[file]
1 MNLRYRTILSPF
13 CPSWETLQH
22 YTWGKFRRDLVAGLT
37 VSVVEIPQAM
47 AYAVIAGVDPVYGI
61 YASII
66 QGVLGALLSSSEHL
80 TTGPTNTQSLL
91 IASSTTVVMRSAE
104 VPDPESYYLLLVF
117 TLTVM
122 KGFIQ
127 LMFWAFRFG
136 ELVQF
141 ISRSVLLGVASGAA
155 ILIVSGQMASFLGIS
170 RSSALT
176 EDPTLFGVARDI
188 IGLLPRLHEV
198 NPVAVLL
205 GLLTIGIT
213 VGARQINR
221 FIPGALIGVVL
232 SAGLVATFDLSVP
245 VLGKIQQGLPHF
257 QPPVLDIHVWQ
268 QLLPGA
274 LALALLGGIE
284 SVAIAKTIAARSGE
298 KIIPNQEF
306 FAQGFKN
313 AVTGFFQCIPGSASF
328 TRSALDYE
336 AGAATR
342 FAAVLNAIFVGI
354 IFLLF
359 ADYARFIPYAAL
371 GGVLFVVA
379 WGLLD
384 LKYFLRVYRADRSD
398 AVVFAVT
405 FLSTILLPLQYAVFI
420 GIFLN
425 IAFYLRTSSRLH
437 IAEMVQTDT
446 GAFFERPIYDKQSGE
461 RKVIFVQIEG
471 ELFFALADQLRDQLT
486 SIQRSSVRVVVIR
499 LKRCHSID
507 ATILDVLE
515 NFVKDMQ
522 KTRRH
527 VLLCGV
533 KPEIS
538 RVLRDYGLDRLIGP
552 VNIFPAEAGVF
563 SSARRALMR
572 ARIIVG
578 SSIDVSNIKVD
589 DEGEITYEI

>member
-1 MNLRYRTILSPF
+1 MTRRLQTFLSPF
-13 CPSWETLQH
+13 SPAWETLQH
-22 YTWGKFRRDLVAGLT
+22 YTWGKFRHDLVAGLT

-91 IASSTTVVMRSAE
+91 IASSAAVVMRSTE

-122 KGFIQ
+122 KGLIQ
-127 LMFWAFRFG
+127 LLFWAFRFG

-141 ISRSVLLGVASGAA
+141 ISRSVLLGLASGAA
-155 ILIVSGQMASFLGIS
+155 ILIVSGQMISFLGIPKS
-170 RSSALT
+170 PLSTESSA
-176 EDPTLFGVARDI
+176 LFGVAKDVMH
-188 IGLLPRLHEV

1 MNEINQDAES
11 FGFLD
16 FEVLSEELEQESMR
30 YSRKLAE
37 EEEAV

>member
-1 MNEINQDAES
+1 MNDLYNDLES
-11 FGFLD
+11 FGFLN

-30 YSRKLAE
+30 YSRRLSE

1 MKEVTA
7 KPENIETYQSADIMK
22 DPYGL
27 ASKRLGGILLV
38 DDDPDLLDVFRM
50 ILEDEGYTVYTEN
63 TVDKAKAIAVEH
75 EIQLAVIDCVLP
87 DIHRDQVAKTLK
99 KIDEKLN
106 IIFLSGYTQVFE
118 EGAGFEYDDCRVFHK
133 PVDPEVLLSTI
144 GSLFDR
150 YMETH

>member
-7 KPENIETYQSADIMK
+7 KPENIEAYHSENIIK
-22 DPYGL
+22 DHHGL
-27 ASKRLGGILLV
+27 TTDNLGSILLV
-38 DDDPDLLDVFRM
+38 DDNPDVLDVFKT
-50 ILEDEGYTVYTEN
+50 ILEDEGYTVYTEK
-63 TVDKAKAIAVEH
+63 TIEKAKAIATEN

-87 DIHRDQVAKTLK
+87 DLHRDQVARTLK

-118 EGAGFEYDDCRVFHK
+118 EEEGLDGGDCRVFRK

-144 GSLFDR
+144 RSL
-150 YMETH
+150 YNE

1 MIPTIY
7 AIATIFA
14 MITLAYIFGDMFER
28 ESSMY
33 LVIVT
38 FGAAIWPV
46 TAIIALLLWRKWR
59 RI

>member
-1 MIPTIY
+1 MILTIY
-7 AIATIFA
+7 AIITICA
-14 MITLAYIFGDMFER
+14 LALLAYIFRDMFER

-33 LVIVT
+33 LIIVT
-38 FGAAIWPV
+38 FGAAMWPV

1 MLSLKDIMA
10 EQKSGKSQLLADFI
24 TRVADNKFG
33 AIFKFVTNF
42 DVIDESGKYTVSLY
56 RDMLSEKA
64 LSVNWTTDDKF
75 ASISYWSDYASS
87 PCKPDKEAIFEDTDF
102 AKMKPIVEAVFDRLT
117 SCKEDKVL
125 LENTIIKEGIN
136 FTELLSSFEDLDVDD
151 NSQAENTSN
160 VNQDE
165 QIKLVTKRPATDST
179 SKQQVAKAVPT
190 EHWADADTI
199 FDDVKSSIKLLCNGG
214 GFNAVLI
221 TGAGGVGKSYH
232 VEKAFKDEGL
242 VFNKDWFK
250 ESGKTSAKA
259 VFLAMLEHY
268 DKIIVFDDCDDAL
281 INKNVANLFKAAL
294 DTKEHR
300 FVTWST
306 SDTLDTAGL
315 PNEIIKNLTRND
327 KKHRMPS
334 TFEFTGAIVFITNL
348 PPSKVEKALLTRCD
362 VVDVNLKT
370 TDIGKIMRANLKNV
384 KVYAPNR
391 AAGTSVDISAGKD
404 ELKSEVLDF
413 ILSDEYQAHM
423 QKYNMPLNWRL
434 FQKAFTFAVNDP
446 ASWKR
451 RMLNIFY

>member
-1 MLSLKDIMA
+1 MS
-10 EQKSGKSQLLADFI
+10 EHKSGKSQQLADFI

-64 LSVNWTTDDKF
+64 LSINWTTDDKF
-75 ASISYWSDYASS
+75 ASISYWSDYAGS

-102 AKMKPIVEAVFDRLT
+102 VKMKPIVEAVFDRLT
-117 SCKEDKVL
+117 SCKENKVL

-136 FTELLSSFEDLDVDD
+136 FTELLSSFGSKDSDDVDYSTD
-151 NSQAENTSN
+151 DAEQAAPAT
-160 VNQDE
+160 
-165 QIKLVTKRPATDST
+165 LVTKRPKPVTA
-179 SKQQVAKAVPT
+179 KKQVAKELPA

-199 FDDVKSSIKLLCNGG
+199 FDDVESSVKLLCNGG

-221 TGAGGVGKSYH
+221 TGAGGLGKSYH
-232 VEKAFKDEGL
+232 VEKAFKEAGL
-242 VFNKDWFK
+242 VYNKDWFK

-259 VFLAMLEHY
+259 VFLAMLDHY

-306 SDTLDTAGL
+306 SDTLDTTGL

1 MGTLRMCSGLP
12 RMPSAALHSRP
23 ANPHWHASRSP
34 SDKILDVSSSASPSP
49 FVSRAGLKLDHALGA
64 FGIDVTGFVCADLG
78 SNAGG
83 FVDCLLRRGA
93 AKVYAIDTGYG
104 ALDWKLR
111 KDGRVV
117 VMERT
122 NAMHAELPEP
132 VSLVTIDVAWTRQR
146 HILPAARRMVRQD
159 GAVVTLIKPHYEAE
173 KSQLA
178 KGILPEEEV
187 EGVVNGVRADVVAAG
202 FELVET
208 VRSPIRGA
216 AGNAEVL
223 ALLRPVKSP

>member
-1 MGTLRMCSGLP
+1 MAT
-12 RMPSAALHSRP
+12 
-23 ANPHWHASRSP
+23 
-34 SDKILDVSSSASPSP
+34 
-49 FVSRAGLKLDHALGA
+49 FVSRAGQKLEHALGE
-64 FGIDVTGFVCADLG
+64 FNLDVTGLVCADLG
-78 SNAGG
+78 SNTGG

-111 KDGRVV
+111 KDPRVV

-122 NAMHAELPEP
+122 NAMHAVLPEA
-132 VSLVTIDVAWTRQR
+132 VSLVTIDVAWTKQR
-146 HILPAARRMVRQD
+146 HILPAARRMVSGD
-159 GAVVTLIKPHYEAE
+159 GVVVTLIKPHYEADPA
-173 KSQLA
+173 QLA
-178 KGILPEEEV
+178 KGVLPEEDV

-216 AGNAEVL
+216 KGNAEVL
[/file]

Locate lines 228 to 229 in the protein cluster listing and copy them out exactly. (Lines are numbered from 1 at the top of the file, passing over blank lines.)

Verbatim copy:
-306 SDTLDTAGL
+306 SDTLDTTGL